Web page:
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Like Pandora for Dancing: Eight Bay Area Dance Parties for Music Lovers of All Tastes

The best places to be a Missy lover, bhangra banger, or B-Side Bruja.


This is one of many stories from San Francisco's February 2018 Bars & Nightlife issue. Check them all out here.


A party dedicated to R&B and rap from the late ’90s and early aughts is a cathartic exercise in sentimentality. So, So Anxious is hosted by DJs Gold Gills and Brigidope, whose set lists revel in Aaliyah and Busta Rhymes—a brigade of bangers from that bygone era. When was the last time you danced to Missy’s “Hot Boyz” in the club? Here’s to nostalgia that’ll hype you up, not leave you blue. Every third Friday, Starline Social Club, 2236 Martin Luther King Jr. Way (near W. Grand Ave.), Oakland. 

Club Chai is a borderless ode to international dance music. Founding DJs 8ULENTINA and foozool connected over their shared experiences as members of the Middle Eastern diaspora and started hosting parties centered on non-Western electronic dance music. Expect underground hits and rare remixes from all corners of the globe. Chances are, you won’t have heard of half of the artists on the play list. And that’s OK. About every other month, various Oakland and San Francisco venues. 

For newcomers, Non Stop Bhangra is an infectiously catchy introduction to modern bhangra music, which weaves Western instrumentation into Punjabi folk songs to create compulsively danceable, genre-crossing remixes. Don’t know if you have what it takes to get down to a dhol drumbeat? No need to worry: The party features lessons for the uninitiated, as well as savvy DJs who know when you need a break. About once a month, Public Works, 161 Erie St. (near Mission St.).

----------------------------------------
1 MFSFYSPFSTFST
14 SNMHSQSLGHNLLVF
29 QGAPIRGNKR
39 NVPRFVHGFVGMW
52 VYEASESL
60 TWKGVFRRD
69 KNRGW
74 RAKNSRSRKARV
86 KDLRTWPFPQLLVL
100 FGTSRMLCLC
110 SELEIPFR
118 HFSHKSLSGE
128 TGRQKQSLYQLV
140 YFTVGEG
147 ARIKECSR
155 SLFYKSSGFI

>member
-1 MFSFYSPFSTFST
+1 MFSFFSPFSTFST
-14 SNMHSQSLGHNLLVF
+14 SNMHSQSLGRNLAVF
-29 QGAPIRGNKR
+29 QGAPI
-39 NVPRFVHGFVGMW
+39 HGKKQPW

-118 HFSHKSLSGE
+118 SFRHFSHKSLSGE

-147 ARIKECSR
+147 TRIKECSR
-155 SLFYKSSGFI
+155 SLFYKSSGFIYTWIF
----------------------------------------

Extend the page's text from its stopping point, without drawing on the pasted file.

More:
Bachata artists like Romeo Santos and Prince Royce are fast becoming household names stateside, which helps explain the success of Hue SF’s Hot Bachata Nights, which spotlights this seductive partnered dance from the Dominican Republic. The party is both a learning space and a two-floor dance extravaganza. While the bachata is a mainstay on one floor, the second alternates between salsa and kizomba, a sultry, slower-paced dance with Angolan origins. Once a month, 447 Broadway (near Kearny St.).

The all-girl, all-vinyl crew B-Side Brujas have been carting their crates around since last March. Self-described “witches on wax,” the Brujas play funk and soul from almost every continent—from the silky grooves of San Francisco’s own ’70s soul legend Darondo to funky singles from Brazilian singer Evinha. Dance your stresses out to rare gems from lesser-known artists and B-side cuts from those you already love. Almost every weekend, various Oakland and San Francisco venues. 

When the night calls for an unhurried pace and a dulcet melody, head to Oakland’s Golden Bull for Suavecito Souldies. DJs Rene Lopez and Cameron Thompson set the mood with soul and lowrider oldies. Think Mary Wells’s inimitable crooning, or the Jackson 5 cover of Smokey Robinson’s “Who’s Loving You.” As it turns out, cruising to these ’60s Motown legends on the dance floor can be just as smooth as singing along from behind the wheel. Every first Friday, 412 14th St. (near Franklin St.), Oakland.

When a line of sharply dressed folks in pops of red and yellow slinks down San Pablo Avenue, it’s safe to assume that the New Parish is hosting Reggae Gold. Playing the latest dancehall and soca riddims alongside reggae throwbacks, it’s the kind of party where the DJ shares the stage with eager dancers, and showing off is encouraged. For Caribbean rhythms, it’s the next best thing to hopping on a flight to the West Indies. Every second Saturday, 1743 San Pablo Ave. (near 18th St.), Oakland.

Created in 2012 to provide a community for queer people of color in San Francisco, Swagger Like Us has grown into an institution. Besides showcasing local performers, founders Kelly Lovemonster and davOmakesbeats now book prominent national rap acts such as Trina and BbyMutha. It’s a dance party, but also a fashionable, high-energy gathering spot where otherwise marginalized people can come as they are—and dance until they’re bone tired. Once or twice a month, various venues in Berkeley and San Francisco.


Originally published in the February issue of San Francisco

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